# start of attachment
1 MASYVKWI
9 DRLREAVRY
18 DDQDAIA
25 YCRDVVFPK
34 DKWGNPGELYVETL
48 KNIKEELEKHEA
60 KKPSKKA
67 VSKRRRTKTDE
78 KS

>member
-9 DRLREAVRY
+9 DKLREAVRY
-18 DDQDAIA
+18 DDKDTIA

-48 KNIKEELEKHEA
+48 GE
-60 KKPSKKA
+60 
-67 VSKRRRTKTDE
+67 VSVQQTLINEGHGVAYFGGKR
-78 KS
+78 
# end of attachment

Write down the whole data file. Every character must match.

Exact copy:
1 MASYVKWI
9 DRLREAVRY
18 DDQDAIA
25 YCRDVVFPK
34 DKWGNPGELYVETL
48 KNIKEELEKHEA
60 KKPSKKA
67 VSKRRRTKTDE
78 KS

>member
-9 DRLREAVRY
+9 DKLREAVRY
-18 DDQDAIA
+18 DDKDTIA

-48 KNIKEELEKHEA
+48 GE
-60 KKPSKKA
+60 
-67 VSKRRRTKTDE
+67 VSVQQTLINEGHGVAYFGGKR
-78 KS
+78 